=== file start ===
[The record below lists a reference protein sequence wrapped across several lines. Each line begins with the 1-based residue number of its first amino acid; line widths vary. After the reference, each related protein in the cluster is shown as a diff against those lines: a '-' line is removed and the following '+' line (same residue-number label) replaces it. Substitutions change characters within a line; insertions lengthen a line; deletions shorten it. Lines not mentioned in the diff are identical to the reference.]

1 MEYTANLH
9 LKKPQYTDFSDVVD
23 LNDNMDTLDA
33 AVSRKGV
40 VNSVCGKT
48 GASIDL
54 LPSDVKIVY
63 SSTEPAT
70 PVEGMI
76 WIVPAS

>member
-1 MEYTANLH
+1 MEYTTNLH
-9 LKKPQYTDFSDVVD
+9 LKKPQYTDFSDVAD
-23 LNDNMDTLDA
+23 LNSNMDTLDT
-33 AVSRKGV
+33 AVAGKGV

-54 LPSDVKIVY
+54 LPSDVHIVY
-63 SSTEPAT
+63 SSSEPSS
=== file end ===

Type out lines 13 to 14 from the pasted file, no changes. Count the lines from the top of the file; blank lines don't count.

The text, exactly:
-1 MEYTANLH
+1 MEYTTNLH